A Bolton fan’s view of Adam Bogdan

Photo courtesy of express.co.uk

Photo courtesy of express.co.uk

The 28 year old Hungarian goalkeeper, Adam Bogdan, made his debut for Wigan Athletic at Macclesfield last week, saving a penalty within minutes of coming on to the field. The 6 ft 5 in tall keeper has been signed on a season-long loan deal from Liverpool.

Bogdan was born in Budapest and started his career in his home city for Vasas, one of the country’s foremost clubs. However, it was during a loan period at Vesces, a lower division club from the suburbs that he was spotted by a Bolton scout. He was to sign for Wanderers as a 20 year old in August 2007.  Bogdan went on to spend 8 years at Bolton, making 120 appearances. He was to establish himself as a top class goalkeeper.

In July 2015 Bogdan joined Liverpool on the termination of his contract with Bolton. However, his start at Anfield was less than auspicious. On his Premier League debut for Liverpool in December 2015 he dropped a corner after three minutes, leading to a goal for the opposition, the Reds going on to lose 3-0 to Watford. Then in early January he conceded a goal direct from a corner in an FA Cup tie at Exeter. He had to wait until the final game of the season to reappear in the first team.

More than any other position, goalkeepers tend to be remembered for their mistakes. All keepers make them, but Bogdan made them at Liverpool at inopportune moments. However, the big Hungarian has proved himself to be a top class keeper and he could make an outstanding contribution to Wigan Athletic’s return to the Championship. He has 20 caps for Hungary and would surely have had more if it had not been for his lack of game time at Liverpool.

In order to learn more about Bogdan’s time at Bolton we reached out to Chris Mann of the Burnden Aces fan site http://www.burndenaces.co.uk (Twitter @BurndenAces ). Chris has provided us with some excellent fan views in the past and this one is a good read too.

Here’s over to Chris:

Wigan Athletic completed the season-long loan signing of Adam Bogdan this week. The move may be a little underwhelming, but could serve as the catalyst he needs to get his career back on track.

 After eight years with Bolton, Bogdan departed at the end of his contract last summer and made the mistake of signing for Liverpool.

 Some may question how you could turn down such a move, but he was always going to be second choice at Anfield. Ultimately, a couple of costly mistakes in rare appearances saw him slip down the pecking order.

 It wasn’t just his club career that suffered. Bogdan should have been taking goal for Hungary at this summer’s European Championships, but a lack of game time over the last 12 months saw him left out of the squad entirely. At the end of his career, he may look back and wonder whether his brief time at Liverpool was worth it.

Bogdan moved to Bolton in August 2007, as a fresh-faced 20-year-old. Initially signed to link up with the reserves, Bogdan was way behind Jussi Jaaskelainen, Ali Al Habsi and Ian Walker, but had all the raw ingredients to be a success.

 Years of cup appearances and the occasional league outing followed, before Bogdan got his big chance at the start of 2012 – in a relegation campaign that saw him go on to be voted Player of the Year at the Reebok Stadium.

 Bogdan established himself between the sticks on our return to the Championship, eventually going on to make a total of 120 appearances, having seemingly shaken off the indecisiveness and lack of self-belief that had threatened to halt his progress.

 He remained prone to the occasional error, but was largely consistent and an excellent shot-stopper. An outstanding individual display in an FA Cup tie at Liverpool put watching eyes on him and it wasn’t long until he was on the move to Merseyside.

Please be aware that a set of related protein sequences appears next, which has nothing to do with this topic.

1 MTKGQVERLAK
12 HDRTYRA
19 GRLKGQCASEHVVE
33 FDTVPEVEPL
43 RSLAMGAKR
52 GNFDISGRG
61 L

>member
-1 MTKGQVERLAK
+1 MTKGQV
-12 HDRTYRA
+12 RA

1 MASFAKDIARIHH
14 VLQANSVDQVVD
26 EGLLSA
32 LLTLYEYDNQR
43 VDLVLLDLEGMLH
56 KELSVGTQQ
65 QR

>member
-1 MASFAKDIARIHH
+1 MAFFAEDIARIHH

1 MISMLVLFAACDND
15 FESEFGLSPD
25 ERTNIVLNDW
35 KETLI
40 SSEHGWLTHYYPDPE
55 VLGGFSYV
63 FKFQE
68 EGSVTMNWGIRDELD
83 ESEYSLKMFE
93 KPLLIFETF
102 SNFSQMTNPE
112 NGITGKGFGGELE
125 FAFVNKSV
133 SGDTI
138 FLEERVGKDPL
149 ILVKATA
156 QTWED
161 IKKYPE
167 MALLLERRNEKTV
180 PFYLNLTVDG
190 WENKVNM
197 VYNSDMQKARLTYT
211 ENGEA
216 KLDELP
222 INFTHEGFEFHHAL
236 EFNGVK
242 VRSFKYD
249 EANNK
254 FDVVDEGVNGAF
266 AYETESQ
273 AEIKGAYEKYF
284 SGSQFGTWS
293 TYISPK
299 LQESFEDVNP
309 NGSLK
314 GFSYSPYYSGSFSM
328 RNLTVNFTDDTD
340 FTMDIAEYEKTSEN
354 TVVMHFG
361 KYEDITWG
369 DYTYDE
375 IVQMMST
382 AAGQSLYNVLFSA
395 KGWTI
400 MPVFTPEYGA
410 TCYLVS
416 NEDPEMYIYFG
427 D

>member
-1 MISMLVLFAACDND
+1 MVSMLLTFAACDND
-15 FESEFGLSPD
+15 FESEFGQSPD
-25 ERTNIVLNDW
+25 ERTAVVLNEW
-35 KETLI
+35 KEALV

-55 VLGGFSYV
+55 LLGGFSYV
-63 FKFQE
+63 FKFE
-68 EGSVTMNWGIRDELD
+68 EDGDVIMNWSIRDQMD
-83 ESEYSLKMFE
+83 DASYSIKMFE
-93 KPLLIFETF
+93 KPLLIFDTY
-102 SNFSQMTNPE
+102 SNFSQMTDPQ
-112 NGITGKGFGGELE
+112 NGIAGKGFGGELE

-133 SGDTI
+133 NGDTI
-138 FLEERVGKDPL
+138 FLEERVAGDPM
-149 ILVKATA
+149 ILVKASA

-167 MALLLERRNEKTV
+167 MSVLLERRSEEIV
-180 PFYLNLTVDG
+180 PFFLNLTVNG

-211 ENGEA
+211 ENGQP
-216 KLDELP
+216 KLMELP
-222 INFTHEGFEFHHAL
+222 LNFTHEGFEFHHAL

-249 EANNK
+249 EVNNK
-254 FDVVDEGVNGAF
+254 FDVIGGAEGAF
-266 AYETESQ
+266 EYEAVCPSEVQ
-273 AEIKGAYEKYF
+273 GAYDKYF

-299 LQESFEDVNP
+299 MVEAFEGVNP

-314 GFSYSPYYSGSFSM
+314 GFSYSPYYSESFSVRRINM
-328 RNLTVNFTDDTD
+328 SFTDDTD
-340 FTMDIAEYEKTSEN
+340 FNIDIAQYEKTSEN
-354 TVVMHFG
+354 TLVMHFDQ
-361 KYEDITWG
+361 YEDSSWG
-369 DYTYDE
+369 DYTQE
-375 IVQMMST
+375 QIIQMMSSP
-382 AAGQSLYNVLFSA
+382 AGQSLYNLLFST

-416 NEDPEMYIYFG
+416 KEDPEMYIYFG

12 months on, Bogdan has a point to prove. Gone are ambitions of European football, replaced with cold midweek trips to Burton Albion and Barnsley.

 But if he gets his head in the right place and, crucially, manages to avoid injury, Wigan have signed a goalkeeper that, without any disrespect, should be turning out at bigger and better places on a weekly basis. This should prove to be a very smart deal for Latics.



After the joy and euphoria of recent weeks we are now rocked  by Liverpool’s approach to Roberto Martinez. How can we  contemplate a Wigan Athletic without Bob? What is going to happen if he leaves us for  Liverpool in the next 7 days?

Roberto Martinez came back as club manager in 2008, having been an old favourite of those fans who saw him play 188 matches for Latics from 1995-2001. His assistant was to be  Graeme Jones, who scored 44 goals in 96 appearances for Latics from 1996-1999. Another ex-Latics icon – Graham Barrow – was brought in as  coach. Barrow scored 35 goals in 179 appearances for Wigan Athletic from 1981-1986, not bad for a defensive midfield player. He later came back as manager in 1994-95, saving Latics from relegation to the Football Conference.  If you look at the backroom staff at the club you will find the names of other familiar names from yesteryear. Alex Cribley –  club physiotherapist – made 268 appearances for us in the 1980s and has been at the club for 30 years . We even have an executive manager, Jonathan Jackson, whose father was a great servant for the club at board level.

That all these people with strong previous associations  with the club are on the payroll is no coincidence. It is part of a concerted effort to recruit people who love the club. Roberto Martinez has been the orchestrator, melding together his staff to provide an infrastructure for the future. The model is not unlike that of Liverpool in the 1980’s when Bob Paisley and Joe Fagan moved up from the “bootroom” staff to take over the club after the departure of Bill Shankly. It was an incredibly successful model. Paisley won 6 league titles and 3 European Cups during his 9 years as manager.

Roberto Martinez might be offered the Liverpool job this week. If he does he might well take it. No Latics fan would begrudge him such an opportunity. Liverpool FC is not the club it was in the 1980s but its fans still often have unrealistically high expectations. Not an easy place to work, especially if John W. Henry wants instant success. Henry took over as principal owner of the Boston Red Sox baseball team in 2002. They won the coveted World Series in 2004. It is unlikely that Roberto Martinez – or any other manager – could perform a parallel feat at Liverpool FC in two years, given the squad of players currently at the club. What Martinez would do is build for the future and have the team play aesthetically pleasing football, something Liverpool have not been able to do for some time.